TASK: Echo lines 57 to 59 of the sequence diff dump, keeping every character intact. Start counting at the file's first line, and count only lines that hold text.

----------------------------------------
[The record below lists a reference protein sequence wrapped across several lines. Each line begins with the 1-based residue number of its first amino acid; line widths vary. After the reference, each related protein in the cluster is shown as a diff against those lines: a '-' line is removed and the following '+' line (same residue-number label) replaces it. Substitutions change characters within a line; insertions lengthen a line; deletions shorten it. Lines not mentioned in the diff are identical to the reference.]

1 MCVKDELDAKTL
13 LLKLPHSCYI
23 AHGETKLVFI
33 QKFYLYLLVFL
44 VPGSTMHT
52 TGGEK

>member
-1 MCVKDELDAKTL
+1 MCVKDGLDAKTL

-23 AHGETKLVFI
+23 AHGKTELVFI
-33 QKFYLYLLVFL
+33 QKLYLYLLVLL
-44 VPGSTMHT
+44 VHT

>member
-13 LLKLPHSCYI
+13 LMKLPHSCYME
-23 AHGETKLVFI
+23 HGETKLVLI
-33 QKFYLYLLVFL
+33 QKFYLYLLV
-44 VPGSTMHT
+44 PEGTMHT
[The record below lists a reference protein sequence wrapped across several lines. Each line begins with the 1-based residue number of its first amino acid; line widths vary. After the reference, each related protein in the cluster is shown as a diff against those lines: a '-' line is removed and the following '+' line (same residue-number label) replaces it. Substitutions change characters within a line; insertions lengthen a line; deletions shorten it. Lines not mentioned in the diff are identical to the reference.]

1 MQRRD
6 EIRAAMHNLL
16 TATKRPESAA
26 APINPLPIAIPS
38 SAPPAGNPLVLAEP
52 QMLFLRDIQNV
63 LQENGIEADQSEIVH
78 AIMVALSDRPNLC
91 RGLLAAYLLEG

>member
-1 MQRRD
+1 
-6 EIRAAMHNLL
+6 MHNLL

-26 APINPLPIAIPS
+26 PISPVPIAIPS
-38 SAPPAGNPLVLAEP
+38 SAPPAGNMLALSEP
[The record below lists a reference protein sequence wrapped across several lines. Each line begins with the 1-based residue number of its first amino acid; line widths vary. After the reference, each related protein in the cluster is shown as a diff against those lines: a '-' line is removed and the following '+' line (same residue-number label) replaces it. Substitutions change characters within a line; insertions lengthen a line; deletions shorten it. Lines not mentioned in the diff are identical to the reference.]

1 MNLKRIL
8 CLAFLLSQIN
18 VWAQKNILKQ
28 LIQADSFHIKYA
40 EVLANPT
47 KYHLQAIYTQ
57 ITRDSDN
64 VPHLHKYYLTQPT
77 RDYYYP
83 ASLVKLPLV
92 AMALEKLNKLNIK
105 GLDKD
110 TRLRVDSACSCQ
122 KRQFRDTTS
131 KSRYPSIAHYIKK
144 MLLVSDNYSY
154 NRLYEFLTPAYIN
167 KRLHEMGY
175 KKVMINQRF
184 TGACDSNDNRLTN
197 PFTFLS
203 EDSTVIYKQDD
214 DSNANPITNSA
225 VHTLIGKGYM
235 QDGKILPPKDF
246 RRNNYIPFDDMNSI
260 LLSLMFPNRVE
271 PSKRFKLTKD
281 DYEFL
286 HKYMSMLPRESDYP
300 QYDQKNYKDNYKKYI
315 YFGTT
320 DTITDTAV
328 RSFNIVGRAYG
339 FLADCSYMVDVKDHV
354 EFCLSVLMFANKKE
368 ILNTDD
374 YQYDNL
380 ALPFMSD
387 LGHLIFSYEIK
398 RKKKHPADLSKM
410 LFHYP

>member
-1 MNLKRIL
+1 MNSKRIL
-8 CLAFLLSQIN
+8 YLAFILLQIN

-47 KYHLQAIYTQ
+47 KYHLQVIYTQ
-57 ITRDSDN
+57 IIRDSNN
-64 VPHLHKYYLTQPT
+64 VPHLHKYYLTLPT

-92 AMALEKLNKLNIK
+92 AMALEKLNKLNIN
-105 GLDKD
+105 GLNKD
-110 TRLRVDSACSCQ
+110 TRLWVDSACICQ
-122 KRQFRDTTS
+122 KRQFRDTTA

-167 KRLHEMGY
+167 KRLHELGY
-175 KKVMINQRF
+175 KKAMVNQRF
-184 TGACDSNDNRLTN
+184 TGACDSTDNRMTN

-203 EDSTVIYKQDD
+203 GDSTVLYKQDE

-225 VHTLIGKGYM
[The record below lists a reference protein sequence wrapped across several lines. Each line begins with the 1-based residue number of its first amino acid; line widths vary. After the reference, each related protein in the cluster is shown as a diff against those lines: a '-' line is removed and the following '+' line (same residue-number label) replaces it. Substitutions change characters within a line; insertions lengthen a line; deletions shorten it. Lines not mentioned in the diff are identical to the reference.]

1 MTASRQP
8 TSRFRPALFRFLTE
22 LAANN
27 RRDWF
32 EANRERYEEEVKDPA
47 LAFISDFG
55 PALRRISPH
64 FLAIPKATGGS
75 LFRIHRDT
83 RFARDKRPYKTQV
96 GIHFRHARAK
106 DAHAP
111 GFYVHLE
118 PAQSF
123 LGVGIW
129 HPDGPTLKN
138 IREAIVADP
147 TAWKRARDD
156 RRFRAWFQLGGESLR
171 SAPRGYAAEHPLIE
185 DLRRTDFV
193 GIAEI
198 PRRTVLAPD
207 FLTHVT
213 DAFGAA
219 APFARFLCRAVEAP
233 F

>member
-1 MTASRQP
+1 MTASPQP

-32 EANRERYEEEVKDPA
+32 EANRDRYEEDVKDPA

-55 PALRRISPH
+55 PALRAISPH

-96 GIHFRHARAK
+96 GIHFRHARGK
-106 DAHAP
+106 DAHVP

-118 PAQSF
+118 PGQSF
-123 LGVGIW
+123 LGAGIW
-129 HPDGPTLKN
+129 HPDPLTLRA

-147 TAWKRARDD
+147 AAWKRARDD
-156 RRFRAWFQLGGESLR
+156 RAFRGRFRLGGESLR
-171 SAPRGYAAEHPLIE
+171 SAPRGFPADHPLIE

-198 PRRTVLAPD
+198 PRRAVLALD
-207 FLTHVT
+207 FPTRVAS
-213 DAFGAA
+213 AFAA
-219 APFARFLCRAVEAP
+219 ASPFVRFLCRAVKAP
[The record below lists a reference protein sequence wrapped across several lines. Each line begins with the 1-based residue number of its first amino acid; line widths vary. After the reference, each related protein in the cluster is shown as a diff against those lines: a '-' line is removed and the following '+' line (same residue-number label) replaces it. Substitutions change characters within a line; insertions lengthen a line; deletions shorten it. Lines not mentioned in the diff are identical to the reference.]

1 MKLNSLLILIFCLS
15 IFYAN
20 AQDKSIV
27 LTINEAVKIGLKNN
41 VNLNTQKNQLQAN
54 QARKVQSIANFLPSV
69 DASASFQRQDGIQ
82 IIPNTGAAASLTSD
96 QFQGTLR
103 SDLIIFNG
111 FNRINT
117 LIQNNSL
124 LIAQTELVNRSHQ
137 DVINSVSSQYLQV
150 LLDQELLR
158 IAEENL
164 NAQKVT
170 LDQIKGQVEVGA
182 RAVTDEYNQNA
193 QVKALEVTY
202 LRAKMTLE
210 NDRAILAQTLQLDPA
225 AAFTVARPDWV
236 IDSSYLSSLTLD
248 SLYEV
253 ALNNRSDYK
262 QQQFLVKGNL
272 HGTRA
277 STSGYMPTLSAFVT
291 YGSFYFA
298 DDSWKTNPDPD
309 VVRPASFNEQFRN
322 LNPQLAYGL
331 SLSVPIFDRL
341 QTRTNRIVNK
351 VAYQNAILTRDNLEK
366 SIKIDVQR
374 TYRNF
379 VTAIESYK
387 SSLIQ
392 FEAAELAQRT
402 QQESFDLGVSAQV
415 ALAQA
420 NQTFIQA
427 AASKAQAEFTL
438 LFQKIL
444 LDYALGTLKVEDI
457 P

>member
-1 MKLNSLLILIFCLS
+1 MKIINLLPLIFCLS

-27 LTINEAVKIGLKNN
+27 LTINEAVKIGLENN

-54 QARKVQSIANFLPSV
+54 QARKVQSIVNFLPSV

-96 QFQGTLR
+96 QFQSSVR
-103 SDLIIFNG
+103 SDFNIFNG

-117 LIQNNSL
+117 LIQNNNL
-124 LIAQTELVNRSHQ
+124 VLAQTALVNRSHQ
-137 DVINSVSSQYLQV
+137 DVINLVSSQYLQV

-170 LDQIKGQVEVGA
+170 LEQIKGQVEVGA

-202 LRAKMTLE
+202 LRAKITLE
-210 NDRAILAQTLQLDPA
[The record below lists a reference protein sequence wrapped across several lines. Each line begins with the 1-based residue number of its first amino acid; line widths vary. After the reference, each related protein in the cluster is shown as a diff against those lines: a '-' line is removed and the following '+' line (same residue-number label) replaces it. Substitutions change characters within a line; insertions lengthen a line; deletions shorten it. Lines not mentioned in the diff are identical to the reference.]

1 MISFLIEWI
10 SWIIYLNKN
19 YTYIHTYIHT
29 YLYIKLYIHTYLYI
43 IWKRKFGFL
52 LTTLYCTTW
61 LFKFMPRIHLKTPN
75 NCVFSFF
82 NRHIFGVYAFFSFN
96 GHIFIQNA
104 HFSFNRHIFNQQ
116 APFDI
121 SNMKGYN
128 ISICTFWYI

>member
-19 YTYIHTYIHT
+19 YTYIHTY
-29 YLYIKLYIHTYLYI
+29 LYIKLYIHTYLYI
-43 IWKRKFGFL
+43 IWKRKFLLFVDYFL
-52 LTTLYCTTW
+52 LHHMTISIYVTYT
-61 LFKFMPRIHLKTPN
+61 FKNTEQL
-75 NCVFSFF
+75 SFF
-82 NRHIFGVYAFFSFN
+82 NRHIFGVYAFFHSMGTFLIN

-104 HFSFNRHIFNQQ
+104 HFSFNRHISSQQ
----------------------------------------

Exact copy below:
105 GLDKD
110 TRLRVDSACSCQ
122 KRQFRDTTS